Waverley executive ‘bitterly disappointed’ at Dunsfold drilling appeal outcome

By Daniel Gee   |   Head of Content   |
Wednesday 8th June 2022 8:44 am
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It is feared UKOG’s Dunsfold plans could pave the way for further exploration in Chiddingfold and beyond

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Waverley Borough Council’s executive has expressed “profound dismay” at the outcome of a planning appeal which allows oil and gas exploration to take place at the Loxley Well site near Dunsfold.

On Tuesday, the Right Hon Stuart Andrew MP, Minister for Housing, acting for the Secretary of State for Levelling Up, Housing and Communities overturned Surrey County Council’s refusal of planning consent for an exploratory well at the site.

The borough council has consistently expressed its opposition in the strongest possible terms to the plans, which it says will have damaging repercussions for the environment, local businesses and residents.

The original planning application, for an exploratory well, was refused in December 2020 by a Surrey County Council planning committee. It cited concerns regarding highway safety and the impact on the landscape as reasons for refusal.

Applicant UK Oil and Gas (UKOG) appealed the decision, leading to a public inquiry which began on July 27, 2021. A planning consultant and landscape expert represented Waverley and local residents in opposing the proposal to allow drilling for hydrocarbons at the site.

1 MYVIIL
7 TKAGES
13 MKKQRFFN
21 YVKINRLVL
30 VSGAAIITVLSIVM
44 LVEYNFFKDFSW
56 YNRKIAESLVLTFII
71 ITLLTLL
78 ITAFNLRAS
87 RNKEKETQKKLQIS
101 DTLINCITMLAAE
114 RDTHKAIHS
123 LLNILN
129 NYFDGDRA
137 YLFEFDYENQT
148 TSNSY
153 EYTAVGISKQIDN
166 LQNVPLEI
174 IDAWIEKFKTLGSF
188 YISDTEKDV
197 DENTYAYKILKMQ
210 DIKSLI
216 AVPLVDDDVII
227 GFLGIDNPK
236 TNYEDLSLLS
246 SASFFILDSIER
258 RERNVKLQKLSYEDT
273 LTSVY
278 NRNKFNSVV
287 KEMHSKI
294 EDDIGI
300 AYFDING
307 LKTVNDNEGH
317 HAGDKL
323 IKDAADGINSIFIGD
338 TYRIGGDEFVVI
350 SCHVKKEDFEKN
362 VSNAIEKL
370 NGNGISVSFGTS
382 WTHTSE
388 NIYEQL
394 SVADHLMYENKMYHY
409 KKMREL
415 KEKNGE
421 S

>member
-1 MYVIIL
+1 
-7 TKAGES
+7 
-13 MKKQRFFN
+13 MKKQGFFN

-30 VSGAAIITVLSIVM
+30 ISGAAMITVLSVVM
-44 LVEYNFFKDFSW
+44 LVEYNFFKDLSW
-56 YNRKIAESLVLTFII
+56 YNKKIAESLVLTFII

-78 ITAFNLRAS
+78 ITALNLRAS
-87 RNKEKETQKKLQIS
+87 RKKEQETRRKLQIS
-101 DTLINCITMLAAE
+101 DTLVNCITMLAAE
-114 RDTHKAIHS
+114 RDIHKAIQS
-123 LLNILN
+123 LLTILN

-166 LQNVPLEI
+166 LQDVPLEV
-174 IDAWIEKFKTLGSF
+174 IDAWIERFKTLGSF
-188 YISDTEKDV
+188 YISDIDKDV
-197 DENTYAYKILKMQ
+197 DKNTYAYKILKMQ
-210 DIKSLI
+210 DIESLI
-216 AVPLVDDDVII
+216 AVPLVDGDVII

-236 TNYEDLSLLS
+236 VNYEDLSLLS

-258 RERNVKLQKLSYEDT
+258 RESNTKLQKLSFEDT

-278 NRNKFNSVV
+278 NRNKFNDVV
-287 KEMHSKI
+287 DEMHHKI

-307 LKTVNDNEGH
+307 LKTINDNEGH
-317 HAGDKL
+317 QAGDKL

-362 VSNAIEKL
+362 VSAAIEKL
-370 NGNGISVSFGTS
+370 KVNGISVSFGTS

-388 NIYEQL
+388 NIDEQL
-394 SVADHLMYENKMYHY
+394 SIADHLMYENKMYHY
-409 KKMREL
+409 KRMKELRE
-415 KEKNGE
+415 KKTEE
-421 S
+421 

Waverley has led its opposition to the planning application following the council’s first community Listening Panel in July 2019. The panel saw 21 local residents and community groups highlight numerous concerns with the plans.

Councillor Steve Williams, Waverley’s portfolio holder for environment and sustainability, said: “This is the worst possible outcome for the people of Waverley, and we are bitterly disappointed at the Secretary of State’s decision. Without doubt, allowing this planning application will lead to irreversible harm to our environment and to local people.

“We are very concerned about the lack of a risk assessment relating to the release of extremely toxic hydrogen sulphide gas, the loss of ancient woodland, impacts on local businesses, protected species and other local wildlife and the detrimental impact on the landscape and adjacent area of outstanding natural beauty.”

The council also has concerns that UKOG does not appear to have the funds to pay for reinstatement of the site so that if oil is not found in commercially viable quantities, the company can simply walk away, effectively transferring liability for clean-up and restoration costs to the local community.

Councillor Williams added: “The success of this appeal is deeply troubling for the people of Waverley. UKOG can effectively ruin part of the environment, decide that drilling won’t make them any money and then dump the problem of clearing the mess up on the people of Waverley. This is simply not acceptable.”

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